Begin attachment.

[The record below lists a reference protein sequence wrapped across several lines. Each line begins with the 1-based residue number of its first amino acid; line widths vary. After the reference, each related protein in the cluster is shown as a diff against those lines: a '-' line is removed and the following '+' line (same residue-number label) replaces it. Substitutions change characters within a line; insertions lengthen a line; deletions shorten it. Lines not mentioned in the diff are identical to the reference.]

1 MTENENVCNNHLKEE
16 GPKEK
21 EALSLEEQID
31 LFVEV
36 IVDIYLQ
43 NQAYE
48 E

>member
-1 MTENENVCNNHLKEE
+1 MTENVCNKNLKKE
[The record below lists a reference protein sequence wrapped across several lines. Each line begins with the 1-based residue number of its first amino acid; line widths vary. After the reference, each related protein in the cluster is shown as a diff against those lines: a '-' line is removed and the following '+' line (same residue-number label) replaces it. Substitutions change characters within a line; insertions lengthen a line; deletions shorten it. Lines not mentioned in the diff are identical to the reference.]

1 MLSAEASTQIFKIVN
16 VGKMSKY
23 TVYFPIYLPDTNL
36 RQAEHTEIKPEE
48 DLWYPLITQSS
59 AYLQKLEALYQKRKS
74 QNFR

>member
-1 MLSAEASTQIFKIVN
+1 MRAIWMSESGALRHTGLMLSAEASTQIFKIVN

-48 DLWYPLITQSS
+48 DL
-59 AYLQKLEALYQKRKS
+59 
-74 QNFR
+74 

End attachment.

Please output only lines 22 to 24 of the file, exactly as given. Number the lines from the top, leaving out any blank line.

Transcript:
+1 MRAIWMSESGALRHTGLMLSAEASTQIFKIVN

-48 DLWYPLITQSS
+48 DL